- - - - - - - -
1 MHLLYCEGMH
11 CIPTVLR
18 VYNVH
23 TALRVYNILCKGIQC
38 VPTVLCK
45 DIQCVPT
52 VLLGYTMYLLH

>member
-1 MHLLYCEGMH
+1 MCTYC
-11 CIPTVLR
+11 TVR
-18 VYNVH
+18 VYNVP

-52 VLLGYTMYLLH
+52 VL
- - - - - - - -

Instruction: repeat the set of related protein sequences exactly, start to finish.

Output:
1 MHLLYCEGMH
11 CIPTVLR
18 VYNVH
23 TALRVYNILCKGIQC
38 VPTVLCK
45 DIQCVPT
52 VLLGYTMYLLH

>member
-1 MHLLYCEGMH
+1 MCTYC
-11 CIPTVLR
+11 TVR
-18 VYNVH
+18 VYNVP

-52 VLLGYTMYLLH
+52 VL